Yesterday, Congress introduced the final conference report on the fiscal year 2012 Agriculture, Commerce/Justice/Science (CJS), and Transportation/Housing and Urban Development (THUD) Appropriations bills (HR 112-284). Anyone interested in education policy should note that this is the annual funding bill that covers Child Nutrition Act programs like school lunch and school breakfast. And this year’s bill is particularly important. Lawmakers have inserted provisions that would all but tie the Department of Agriculture’s hands as it attempts to set nutritional guidelines for school meals.
Provisions in the proposed funding bill would place significant restrictions on nutrition requirements for school lunches made possible in the 2010 Healthy and Hunger Free Kids Act (which reauthorized the Child Nutrition Act of 1966). Congress is proposing these changes before the Department of Agriculture has released the final rules governing the implementation of the Health and Hunger Free Kids Act, which were first released for comment in January.
The Healthy Hunger Free Kids Act of 2010 is largely considered to have made some of the greatest strides in improving the nutritional quality of school meals—and the law once enjoyed bi-partisan support, passing the Senate unanimously in 2010.
Unfortunately, due to a combination of special interest lobbying and concerns over “federal intrusion,” drastically improved nutritional requirements for school meals may no longer be possible. In fact, the bill defines some very specific limitations on nutritional restrictions, including:
1. Ensuring that tomato paste in pizza sauce can be counted as a serving of vegetables in a meal;
2. Eliminating any limit on the number of starchy vegetables (potatoes, lima beans, peas, etc…) in a meal;
3. Prohibiting schools from using any federal funds to limit the sodium content in school lunches beyond an initial two-year target defined in the law; and
4. Eliminating any requirements on the amount of whole grains in a school meal.
According to a summary released by the House Appropriations Committee, the changes included in the pending appropriations bill would “prevent overly burdensome and costly regulations…Without these provisions, the cost of these important programs would balloon by an additional $7 billion over the next five years – leaving states and local school districts in the lurch.”
The $7 billion number appears to come from draft nutrition rules the Department of Agriculture published in January 2011. The Department estimates that the total cost of all nutritional requirements under the proposed regulations would increase by $6.8 billion from 2012 to 2016. This includes the cost of all proposed increases in the amount of fruits and vegetables served at meals, limits to the amount of fats, calories, and sodium in meals, and the cost of switching from refined grains to whole grains in meals. Interestingly, the appropriations bill does not touch on calorie or fat limits, suggesting that some of that $6.8 billion increase in costs will remain despite the limitations described above.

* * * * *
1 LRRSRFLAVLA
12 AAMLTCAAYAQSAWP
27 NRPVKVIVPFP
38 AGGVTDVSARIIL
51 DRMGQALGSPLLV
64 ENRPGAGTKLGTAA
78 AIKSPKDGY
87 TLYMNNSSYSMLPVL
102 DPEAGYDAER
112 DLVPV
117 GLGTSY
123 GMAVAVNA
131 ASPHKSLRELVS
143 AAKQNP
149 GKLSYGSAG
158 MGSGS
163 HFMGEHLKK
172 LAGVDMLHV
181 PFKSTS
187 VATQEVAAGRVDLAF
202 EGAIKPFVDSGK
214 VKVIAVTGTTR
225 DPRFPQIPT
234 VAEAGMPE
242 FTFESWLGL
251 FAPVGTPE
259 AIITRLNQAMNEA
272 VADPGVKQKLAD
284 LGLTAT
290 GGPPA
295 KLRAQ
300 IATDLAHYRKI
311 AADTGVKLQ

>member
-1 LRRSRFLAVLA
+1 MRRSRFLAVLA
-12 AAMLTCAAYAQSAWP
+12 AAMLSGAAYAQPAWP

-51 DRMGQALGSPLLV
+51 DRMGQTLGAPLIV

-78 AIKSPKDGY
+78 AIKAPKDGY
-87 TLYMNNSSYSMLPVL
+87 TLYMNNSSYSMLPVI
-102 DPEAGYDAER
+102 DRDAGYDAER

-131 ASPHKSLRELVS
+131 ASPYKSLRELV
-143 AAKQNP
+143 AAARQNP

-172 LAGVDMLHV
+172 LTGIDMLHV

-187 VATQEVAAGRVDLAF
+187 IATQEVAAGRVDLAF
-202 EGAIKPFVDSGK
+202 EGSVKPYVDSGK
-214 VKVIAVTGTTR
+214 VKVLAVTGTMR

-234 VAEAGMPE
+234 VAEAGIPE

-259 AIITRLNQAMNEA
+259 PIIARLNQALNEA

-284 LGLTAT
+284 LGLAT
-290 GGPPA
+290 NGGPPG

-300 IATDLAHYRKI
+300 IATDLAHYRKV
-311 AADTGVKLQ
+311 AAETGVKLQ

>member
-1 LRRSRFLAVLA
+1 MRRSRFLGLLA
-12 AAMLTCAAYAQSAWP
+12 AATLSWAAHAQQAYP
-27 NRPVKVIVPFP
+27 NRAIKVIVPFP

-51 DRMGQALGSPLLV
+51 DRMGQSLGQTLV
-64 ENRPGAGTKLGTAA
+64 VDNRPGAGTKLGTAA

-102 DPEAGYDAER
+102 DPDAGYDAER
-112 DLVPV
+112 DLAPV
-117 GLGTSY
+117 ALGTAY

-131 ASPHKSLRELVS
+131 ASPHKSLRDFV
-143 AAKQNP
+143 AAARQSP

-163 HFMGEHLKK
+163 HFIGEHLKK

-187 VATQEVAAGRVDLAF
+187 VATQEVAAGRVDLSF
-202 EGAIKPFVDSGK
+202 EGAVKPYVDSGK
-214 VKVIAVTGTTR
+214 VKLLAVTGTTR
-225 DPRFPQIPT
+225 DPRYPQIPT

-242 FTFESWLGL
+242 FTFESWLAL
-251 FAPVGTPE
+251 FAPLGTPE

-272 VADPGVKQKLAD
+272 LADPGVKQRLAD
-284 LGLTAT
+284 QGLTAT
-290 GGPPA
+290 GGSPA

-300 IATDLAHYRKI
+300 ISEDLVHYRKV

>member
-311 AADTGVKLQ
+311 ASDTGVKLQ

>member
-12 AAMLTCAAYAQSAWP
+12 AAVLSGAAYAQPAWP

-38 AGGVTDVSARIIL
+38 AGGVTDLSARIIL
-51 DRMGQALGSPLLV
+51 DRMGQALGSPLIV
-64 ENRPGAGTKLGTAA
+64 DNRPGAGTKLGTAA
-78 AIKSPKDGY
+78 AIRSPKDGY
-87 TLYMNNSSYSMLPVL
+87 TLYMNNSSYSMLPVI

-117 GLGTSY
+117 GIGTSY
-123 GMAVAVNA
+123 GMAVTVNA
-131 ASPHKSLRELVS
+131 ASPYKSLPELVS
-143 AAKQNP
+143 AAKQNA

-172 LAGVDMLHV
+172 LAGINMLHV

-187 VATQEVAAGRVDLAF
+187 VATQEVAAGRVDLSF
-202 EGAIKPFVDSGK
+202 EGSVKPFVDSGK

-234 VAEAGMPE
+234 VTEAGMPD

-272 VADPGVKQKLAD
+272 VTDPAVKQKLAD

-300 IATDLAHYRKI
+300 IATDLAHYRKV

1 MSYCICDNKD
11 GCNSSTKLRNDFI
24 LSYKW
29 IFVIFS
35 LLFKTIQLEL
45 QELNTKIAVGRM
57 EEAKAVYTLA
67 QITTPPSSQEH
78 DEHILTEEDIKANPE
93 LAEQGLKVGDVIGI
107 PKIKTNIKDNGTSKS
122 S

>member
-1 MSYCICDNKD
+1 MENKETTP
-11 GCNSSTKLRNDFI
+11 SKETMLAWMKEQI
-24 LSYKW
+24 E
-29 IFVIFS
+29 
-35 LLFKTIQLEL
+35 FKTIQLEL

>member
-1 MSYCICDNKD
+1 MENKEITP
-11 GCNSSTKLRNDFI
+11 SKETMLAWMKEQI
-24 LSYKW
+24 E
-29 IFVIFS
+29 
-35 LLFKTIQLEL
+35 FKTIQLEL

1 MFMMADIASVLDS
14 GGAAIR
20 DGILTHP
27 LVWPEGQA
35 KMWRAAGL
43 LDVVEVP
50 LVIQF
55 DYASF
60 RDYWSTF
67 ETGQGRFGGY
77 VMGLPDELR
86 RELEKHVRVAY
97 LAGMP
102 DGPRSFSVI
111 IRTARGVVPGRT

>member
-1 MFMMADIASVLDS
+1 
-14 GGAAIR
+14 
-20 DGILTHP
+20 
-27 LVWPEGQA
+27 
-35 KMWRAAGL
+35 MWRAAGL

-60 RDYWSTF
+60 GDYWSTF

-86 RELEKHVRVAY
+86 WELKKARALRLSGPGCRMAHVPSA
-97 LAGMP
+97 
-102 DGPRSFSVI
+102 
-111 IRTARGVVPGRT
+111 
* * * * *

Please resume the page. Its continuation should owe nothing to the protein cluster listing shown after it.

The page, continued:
It is important to note that under the Healthy and Hunger Free Kids Act, the federal government specifically provides local schools with additional six cent reimbursement per meal to meet the increased nutritional restrictions in the law. The Department of Agriculture, on the other hand, estimates that the nutritional improvements will cost an additional 3.4 centers per lunch for the first two years, well under the 6 cents provided, and an additional 7.2 cents per lunch after that.
Though the cost of the nutritional requirements will eventually outpace the increased reimbursement rate, it appears that the Health and Hunger Free Act already accounted for most of these increased costs. This leads us to wonder whether schools will continue to receive the additional 6 cent reimbursement if the appropriations bill passes and many of the originally conceived nutritional requirements are no longer possible.
Though saving $7 billion may be compelling during this time of fiscal austerity, Congress should also remember the social cost of eliminating these nutritional requirements. It is no secret that juvenile obesity is a serious problem in America.
In fact, according to Mission: Readiness, a non-profit comprised of retired military leaders working to battle obesity in schools, 27 percent of young adults are too obese to serve in the military making school nutrition an issue of national security. And for low-income students that receive a large amount of their daily nutrition in school, ignoring the importance of improving nutritional requirements for school meals could mean even more trouble down the line.
Congress is slated to vote on the pending appropriations “mini-bus” (a small omnibus funding bill) sometime this week. If the bill passes as is, and the president signs it, most of the nutritional “teeth” of the Healthy and Hunger Free Kids Act will be eliminated, allowing the low nutritional standards in the school lunch program to continue.
Check out this before-and-after-school lunch menu to understand the full effects improved nutritional rules would have on the quality of lunch offerings.